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Walls and Fences: A Journey Through History and Economics

Part of the Footprints of Regional Science book series (VRS)

Abstract

Throughout history, border walls and fences have been built for defense, to claim land, to signal power, and to control migration. The costs of fortifications are large while the benefits are questionable. The recent trend of building walls and fences signals a paradox: In spite of the anti-immigration rhetoric of policymakers, there is little evidence that walls are effective in reducing terrorism, migration, and smuggling. Economic research suggests large benefits to open border policies in the face of increasing global migration pressures. Less restrictive migration policies should be accompanied by institutional changes aimed at increasing growth, improving security, and reducing income inequality in poorer countries.

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Fig. 3.1

Notes

  1. 1.

    The Organization for Economic Cooperation and Development https://data.oecd.org/migration/foreign-born-population.htm.

  2. 2.

    United Nations Population Fund http://www.unfpa.org/migration.

  3. 3.

    The UN Refugee Agency https://data2.unhcr.org/en/situations/mediterranean.

  4. 4.

    http://news.gallup.com/poll/211883/number-potential-migrants-worldwide-tops-700-million.aspx.

  5. 5.

    Climate change has been identified as a major source of the nomadic invasions against the agriculturalists in mid-to-late imperial China (Pei et al. 2018).

  6. 6.

    Financial Times https://www.ft.com/content/ccf4b532-3935-11e6-9a05-82a9b15a8ee7.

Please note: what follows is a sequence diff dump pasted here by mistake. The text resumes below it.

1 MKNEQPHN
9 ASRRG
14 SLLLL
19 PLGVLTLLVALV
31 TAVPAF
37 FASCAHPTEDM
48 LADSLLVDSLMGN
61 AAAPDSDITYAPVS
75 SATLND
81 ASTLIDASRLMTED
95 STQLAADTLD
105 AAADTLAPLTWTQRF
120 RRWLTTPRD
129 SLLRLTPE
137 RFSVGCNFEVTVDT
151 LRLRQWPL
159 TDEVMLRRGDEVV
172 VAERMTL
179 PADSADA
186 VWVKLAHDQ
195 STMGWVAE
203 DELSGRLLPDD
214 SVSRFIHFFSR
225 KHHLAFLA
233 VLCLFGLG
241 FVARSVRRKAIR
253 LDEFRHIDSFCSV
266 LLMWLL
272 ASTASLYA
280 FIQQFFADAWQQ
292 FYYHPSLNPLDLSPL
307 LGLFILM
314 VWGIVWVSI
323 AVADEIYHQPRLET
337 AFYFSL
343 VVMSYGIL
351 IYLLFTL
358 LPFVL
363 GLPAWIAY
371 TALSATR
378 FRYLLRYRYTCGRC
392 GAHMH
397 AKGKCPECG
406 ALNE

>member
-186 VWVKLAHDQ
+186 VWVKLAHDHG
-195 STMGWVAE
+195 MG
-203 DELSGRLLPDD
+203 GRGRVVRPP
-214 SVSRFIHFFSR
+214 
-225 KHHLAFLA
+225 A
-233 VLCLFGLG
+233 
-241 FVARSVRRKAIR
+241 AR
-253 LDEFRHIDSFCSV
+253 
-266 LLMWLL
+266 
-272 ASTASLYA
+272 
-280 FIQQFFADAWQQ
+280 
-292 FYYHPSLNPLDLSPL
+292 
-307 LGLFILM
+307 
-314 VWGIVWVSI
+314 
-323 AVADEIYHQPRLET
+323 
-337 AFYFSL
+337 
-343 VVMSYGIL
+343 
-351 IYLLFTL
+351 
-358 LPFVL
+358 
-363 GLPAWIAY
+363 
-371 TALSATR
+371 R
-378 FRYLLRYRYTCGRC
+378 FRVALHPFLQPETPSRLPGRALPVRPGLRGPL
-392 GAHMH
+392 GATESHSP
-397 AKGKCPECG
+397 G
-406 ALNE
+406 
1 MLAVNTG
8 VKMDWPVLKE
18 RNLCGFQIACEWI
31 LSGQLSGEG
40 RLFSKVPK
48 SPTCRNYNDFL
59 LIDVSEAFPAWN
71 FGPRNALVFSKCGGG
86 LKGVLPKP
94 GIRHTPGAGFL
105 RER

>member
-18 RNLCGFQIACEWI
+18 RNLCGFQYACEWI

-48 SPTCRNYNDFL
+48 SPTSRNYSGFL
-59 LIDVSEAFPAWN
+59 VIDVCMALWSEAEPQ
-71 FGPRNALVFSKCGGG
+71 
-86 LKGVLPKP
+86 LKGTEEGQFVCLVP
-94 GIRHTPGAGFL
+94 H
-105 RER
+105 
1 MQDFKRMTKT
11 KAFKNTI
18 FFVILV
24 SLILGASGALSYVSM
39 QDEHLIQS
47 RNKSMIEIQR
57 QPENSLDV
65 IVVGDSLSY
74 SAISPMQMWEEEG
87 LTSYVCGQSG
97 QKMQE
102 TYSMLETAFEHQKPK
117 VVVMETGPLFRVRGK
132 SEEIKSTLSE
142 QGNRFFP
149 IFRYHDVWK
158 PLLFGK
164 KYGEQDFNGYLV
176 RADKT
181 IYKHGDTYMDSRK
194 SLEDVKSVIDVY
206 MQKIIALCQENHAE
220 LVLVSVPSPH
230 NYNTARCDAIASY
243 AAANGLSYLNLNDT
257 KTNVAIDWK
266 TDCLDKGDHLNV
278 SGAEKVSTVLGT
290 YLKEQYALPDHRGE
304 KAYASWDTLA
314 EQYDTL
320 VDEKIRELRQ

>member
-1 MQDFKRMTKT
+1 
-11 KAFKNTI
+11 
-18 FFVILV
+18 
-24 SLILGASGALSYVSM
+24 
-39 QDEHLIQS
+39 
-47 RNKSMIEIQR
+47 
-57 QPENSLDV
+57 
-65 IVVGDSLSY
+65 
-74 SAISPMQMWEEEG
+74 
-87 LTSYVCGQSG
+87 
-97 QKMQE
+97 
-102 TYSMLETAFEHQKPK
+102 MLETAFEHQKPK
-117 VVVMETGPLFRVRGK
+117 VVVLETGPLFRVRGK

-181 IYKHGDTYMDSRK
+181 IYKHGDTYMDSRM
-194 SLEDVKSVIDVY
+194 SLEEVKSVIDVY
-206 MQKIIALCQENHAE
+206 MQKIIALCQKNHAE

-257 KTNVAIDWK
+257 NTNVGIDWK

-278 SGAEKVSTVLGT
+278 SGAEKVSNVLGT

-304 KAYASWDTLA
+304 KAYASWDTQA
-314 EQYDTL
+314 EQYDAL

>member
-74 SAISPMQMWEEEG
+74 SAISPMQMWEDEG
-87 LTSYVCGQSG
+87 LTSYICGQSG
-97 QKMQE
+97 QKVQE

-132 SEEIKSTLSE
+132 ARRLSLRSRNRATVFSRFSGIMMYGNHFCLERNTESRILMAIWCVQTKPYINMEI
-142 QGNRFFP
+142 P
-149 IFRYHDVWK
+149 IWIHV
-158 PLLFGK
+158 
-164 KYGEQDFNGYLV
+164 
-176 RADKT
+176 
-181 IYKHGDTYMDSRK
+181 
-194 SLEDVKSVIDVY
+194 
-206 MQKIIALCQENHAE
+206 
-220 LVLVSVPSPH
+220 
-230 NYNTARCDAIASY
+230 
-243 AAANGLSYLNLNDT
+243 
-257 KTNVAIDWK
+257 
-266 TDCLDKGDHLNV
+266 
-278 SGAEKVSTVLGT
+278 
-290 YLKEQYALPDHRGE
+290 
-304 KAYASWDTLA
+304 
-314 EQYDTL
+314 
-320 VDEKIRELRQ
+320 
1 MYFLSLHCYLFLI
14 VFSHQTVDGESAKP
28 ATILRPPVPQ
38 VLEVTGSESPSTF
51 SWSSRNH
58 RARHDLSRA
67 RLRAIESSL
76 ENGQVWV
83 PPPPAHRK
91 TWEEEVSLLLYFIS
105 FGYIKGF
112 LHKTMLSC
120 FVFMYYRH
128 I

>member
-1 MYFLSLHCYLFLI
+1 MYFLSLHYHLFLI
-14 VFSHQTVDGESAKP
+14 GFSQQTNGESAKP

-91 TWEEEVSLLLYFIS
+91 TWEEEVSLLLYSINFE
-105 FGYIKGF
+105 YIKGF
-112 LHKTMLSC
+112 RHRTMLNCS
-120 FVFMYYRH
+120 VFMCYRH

7. 7.

    Gulf News Jan 22, 2015 http://gulfnews.com/news/gulf/saudi-arabia/saudi-arabia-building-hi-tech-border-fence-1.1445112.

  8. 8.

    Migration Data Portal https://migrationdataportal.org.

  9. 9.

    World Bank Open Data https://data.worldbank.org.

  10. 10.

    The Conversation https://theconversation.com/why-al-shabaab-targets-kenya-and-what-the-country-can-do-about-it-87371.

  11. 11.

    Economic development and emigration from developing countries are found to be inverse U-shaped. Hence, rising income increases the possibilities for migration, but migration has also a positive impact on development back home. See for a review of the rich literature Clemens (2014) and specific articles like de Haas (2010), Zimmermann (2017a, b), and Dao et al. (2018).

  12. 12.

    New York Times http://www.nytimes.com/2006/12/15/us/15hiring.html.

  13. 13.

    World Bank Migration and Remittances Data 2018. http://www.worldbank.org/en/topic/migrationremittancesdiasporaissues/brief/migration-remittances-data.

  14. 14.

    See also footnote 10 and the literature cited there.

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Acknowledgements

We thank K. Bruce Newbold and two anonymous reviewers for many helpful comments and suggestions on an earlier draft.

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Vernon, V., Zimmermann, K.F. (2021). Walls and Fences: A Journey Through History and Economics. In: Kourtit, K., Newbold, B., Nijkamp, P., Partridge, M. (eds) The Economic Geography of Cross-Border Migration. Footprints of Regional Science(). Springer, Cham. https://doi.org/10.1007/978-3-030-48291-6_3

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